On May 8, 2020, Governor Kay Ivey issued an amended Safer at Home order, lifting previous restrictions and providing additional guidance to Alabama businesses. The same day, Governor Ivey issued a separate executive order providing liability protection or immunity to businesses and health care providers.
On April 28. 2020, the City of Birmingham became the first municipality in Alabama to require face coverings in public places within the city. In response to questions from employers regarding the ordinance’s impact on employees, the city issued guidance on May 1, 2020, and updated that guidance on May 5, 2020.
Alabamians are currently under a stay-at-home order that Governor Kay Ivey issued on April 4, 2020,which shut down all non-essential business. On April 28, 2020, Governor Ivey announced at a press conference that she approved a “Safer at Home” order, which goes into effect on Thursday, April 30, 2020, at 5:00 p.m. The order will relax many of the restrictions found in the earlier order and should allow some Alabama employers to put their employees back to work.
On April 21, 2020, Alabama Governor Kay Ivey held a press conference that addressed business concerns surrounding the COVID-19 pandemic and included an update from the Alabama Department of Labor (ADOL). As the governor eyes reopening Alabama’s economy, the disruptions of the ongoing COVID-19 pandemic continue to cause an unprecedented number of unemployment claims to be filed in the state.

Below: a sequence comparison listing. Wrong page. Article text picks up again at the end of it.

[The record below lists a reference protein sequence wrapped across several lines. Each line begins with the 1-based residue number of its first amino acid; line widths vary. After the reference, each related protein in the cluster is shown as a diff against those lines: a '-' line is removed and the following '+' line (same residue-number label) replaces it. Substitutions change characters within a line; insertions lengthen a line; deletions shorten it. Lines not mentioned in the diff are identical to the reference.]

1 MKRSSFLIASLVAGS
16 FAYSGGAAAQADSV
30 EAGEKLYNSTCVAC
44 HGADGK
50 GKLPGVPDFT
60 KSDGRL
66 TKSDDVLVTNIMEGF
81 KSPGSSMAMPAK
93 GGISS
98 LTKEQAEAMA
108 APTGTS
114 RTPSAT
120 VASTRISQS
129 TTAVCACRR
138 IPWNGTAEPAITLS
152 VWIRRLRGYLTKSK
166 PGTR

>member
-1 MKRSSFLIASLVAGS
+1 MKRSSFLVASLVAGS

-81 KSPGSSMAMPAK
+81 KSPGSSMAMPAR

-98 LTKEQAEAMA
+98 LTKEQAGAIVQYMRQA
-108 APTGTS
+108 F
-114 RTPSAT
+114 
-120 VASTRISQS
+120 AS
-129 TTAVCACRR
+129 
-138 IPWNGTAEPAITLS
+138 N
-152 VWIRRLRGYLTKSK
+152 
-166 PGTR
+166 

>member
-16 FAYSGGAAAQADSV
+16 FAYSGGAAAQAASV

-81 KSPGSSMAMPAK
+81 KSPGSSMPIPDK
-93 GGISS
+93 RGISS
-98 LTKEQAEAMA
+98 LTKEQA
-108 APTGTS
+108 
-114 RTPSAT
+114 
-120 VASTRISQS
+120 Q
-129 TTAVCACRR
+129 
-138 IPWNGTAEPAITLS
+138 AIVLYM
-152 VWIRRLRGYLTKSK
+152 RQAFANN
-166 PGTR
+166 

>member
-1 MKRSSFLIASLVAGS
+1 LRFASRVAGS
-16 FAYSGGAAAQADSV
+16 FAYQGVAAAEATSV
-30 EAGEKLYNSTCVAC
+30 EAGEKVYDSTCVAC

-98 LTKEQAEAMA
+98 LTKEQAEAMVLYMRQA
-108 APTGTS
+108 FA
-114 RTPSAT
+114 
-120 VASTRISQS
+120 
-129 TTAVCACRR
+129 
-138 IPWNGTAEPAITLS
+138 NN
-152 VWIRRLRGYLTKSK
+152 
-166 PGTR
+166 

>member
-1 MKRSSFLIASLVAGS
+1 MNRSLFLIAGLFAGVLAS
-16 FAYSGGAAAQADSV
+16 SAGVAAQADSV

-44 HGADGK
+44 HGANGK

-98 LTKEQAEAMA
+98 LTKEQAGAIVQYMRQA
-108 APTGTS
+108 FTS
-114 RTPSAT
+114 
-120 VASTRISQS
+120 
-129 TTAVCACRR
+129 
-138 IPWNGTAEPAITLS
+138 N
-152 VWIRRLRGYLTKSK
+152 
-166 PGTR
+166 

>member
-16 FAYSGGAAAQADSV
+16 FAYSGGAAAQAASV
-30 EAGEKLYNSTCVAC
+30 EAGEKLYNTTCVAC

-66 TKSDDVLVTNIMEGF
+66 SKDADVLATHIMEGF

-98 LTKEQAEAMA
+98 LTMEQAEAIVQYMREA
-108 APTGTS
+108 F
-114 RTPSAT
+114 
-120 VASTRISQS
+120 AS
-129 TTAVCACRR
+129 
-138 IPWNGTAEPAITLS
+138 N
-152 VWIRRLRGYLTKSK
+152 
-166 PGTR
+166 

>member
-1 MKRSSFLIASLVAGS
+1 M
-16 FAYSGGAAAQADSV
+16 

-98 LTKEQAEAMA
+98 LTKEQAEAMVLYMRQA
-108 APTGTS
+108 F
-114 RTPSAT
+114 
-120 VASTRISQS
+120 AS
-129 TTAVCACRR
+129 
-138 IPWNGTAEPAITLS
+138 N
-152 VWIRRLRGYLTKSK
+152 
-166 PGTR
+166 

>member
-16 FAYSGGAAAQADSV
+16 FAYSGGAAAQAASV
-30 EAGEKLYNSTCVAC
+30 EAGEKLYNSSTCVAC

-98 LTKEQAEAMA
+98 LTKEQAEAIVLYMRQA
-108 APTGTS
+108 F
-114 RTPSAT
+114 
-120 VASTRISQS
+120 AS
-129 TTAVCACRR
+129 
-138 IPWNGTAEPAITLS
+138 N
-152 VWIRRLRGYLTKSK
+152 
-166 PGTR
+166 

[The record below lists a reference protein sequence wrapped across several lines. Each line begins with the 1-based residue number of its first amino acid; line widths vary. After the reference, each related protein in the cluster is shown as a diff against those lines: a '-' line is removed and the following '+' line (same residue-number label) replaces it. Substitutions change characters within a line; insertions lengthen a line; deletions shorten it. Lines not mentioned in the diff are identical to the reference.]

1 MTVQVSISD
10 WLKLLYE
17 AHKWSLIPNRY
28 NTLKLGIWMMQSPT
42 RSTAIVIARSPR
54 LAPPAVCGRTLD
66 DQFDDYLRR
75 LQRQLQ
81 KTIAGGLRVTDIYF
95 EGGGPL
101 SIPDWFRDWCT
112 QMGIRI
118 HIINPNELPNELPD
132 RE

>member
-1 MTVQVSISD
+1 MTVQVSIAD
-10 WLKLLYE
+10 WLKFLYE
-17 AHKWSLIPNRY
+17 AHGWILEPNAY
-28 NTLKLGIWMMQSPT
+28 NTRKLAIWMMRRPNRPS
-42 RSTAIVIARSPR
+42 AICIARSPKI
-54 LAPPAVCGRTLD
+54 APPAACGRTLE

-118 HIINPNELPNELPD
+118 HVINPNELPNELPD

The coronavirus pandemic has resulted in critical changes to workforces across the United States. In the state of Alabama, there have been more than 306,000 unemployment claims filed since March 16, 2020. The Alabama Department of Labor has taken steps to respond to the situation, including modifying certain unemployment compensation eligibility requirements to better address the fluid needs of employers and employees during the crisis.
On April 17, 2020, the Alabama Small Business Commission Emergency Task Force and the Subcommittee to Reopen the Economy released “Reopen Alabama Responsibly,” a detailed report and series of recommendations on resuming business operations during the next stage of the fight against the coronavirus and COVID-19 pandemic.
On March 24, 2020, upon the request and recommendation of Mayor Randall Woodfin, the Birmingham, Alabama City Council unanimously adopted a “shelter in place” order, “An Ordinance to Establish a ‘Shelter in Place’ Order for the City of Birmingham During the COVID-19 Public Health Emergency.”
The Alabama Department of Labor announced this week that workers who are not able to work due to COVID-19 will be eligible to file for unemployment benefits starting on March 23, 2020.
The 2020 state legislative sessions are underway across the country and a hot topic in many states is medical marijuana. As discussed last year, Alabama was poised to become the first Deep South state to enact a medical marijuana law. The Alabama legislature ultimately tabled the issue until the 2020 legislative session.